Fixed jaw 62 forms a generally planar lower shield 63 and is integral with complimentary jaw 66. Lower fixed jaw 62 includes forward section 82 with annular end 84 adapted to abut under section 86 of glad hand 12's end 34. Fixed jaw 62, with its lower shield, is between and integral to complementary jaw 66 and the upper shield (not shown) at the shield's top 88.
Lock receiving means 90 includes a transverse channel 91 through rearward section 92 of fixed jaw 62 and at least a portion of its integral lower shield 63. Lock receiving means 90 also includes lateral channel 94 workably bisecting transverse channel 91. Lateral channel 94 terminates in connection with aperture 80 which contains pin 96 for cam lock 98 which is workable through key slot 100.
Referring now to FIGS. 5, 6 and 7 and alternate embodiments 102, 104 and 106, respectively, each set of jaws 108 includes a pair of jaws 108a and 108b with forward sections 110a and 110b adapted to surround part of end 112 of glad hand 12, thereby forming collar 114. FIG. 7 also includes additional spring 131 which depresses wedge 130 to restrict movement of jaws 108a and 108b after they have been set by the insertion of glad hand 12. Jaws 108a and 108b are moved by respective springs 116a and 116b.
As in the previous embodiments, these alternate embodiments 102, 104 and 106 include a generally planar upper shield (not shown) with forward platforms sized and shaped to span and cover at least a portion of the top side of the glad hand's end. The devices of FIGS. 5, 6 and 7 also include generally planar lower shields 117 integral with the aforementioned upper shields. Likewise, lower shields 117 include forward sections with annular ends adapted to abut the lower sections of glad hand 12's end 112 at its bottom side.
Jaws 108a and 108b are between and integral to the aforementioned upper shield (not shown) and lower shield 117.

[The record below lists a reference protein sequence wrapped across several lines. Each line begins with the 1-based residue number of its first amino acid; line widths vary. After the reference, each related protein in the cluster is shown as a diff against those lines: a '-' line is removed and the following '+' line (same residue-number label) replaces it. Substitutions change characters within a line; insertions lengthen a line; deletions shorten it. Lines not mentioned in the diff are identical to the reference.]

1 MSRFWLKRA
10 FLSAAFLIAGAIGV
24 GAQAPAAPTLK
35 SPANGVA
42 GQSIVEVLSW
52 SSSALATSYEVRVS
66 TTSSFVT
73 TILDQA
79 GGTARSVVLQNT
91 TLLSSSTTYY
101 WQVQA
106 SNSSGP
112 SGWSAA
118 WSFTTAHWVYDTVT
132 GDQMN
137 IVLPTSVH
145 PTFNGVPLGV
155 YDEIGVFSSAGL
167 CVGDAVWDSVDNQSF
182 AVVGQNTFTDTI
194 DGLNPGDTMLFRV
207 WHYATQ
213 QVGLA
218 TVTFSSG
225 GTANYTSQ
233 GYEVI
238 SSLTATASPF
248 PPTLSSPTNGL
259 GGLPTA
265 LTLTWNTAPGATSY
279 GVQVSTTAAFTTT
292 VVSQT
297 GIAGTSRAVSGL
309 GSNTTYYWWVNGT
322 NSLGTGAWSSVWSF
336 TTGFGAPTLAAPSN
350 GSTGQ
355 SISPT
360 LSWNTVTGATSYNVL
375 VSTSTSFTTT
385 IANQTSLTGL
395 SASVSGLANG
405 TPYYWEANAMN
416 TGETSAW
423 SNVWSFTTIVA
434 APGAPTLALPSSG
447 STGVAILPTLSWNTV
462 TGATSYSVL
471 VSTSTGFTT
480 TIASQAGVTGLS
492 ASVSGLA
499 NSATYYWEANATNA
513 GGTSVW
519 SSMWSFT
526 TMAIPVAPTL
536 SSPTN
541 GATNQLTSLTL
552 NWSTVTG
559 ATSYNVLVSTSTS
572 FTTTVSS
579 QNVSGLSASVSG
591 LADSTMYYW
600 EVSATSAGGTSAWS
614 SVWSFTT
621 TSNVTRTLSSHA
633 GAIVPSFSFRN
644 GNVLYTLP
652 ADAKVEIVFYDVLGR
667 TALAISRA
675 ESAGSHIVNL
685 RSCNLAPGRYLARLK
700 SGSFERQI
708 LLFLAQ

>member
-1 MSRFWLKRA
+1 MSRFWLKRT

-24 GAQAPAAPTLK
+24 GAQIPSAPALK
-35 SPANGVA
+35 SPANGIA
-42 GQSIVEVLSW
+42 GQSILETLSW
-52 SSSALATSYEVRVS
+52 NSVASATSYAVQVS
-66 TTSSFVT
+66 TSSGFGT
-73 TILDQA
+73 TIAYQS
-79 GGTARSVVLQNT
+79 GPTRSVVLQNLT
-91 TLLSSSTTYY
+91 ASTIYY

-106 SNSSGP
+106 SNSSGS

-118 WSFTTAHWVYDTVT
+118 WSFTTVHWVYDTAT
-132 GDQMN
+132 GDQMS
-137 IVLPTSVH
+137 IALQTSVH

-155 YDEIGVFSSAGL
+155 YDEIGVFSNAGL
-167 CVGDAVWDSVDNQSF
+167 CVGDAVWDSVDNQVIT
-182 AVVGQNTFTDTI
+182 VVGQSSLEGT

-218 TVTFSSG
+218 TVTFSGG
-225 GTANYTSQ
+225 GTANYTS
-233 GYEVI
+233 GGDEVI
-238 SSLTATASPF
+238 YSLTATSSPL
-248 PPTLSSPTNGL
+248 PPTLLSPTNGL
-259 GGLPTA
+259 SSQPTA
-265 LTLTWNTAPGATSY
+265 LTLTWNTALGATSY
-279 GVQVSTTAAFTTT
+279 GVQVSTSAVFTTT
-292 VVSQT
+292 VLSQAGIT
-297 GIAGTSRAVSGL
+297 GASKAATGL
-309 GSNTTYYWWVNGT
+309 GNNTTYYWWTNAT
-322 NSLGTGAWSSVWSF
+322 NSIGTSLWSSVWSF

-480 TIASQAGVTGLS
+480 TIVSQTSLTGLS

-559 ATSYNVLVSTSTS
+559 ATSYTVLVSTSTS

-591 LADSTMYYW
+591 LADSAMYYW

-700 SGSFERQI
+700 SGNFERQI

Referring now to FIGS. 5 and 6, lock receiving means 118 houses lock 120. Key entry through slot 124 moves each of workably connected jaws 108a or 108b. Jaws 108a and 108b are slidable.
Referring now to FIG. 7, lock receiving means 126 includes cam lock 128 workably connected to spring actuated wedge 130. In this view, spring 131 is shown relaxed and has urged wedge 130 in the direction of arrow 148 to lock forward sections 110a and 110b around end 112 of glad hand 12.
There are many variations which may be practiced within the scope of this invention. For instance, while upper and lower shields are illustrated and highly recommended for protecting the jaws from weather, they may be omitted and still be within the scope of the invention.
While barrel and cam locks are illustrated and recommended for their function, other locking means may be substituted as long as the lock effects the needed movement of the jaws.
While the jaws and shields are illustrated as integral, this is merely a recommended suggestion and is not necessary to the scope of this invention.
While a barrel lock has been illustrated in the preferred embodiment, the device could be adjusted to receive a cam lock and still be within the scope of this invention.
While it has not been illustrated or specified as to which air braking glad hand the device is attached to, the preferred method would be to attach the device to the emergency air braking glad hand, although the device could be attached to either the emergency or the service system, or both systems, and still be within the scope of this invention.
The device of this invention has many advantages. Chiefly among these is that the device is not dependent on a loading dock or adjacent structure and can be hand carried by the user.
The device is inexpensive, simple and is protected from malfunction due to weather changes.
The device may be operated with one hand and can be used while a tractor is coupled to a trailer.
Having now illustrated and described my invention, it is not intended that such descrition limit the invention, but that the invention be limited only by a reasonable interpretation of the appended claims.
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|U.S. Classification||70/14, 70/160, 70/19, 70/57, 70/237|
|Cooperative Classification||Y10T70/5889, Y10T70/5549, Y10T70/40, Y10T70/411, Y10T70/50, E05B67/36|
|Oct 7, 1991||FPAY||Fee payment|
Year of fee payment: 4
|Nov 28, 1995||REMI||Maintenance fee reminder mailed|
|Apr 21, 1996||LAPS||Lapse for failure to pay maintenance fees|
|Jul 2, 1996||FP||Expired due to failure to pay maintenance fee|
Effective date: 19960424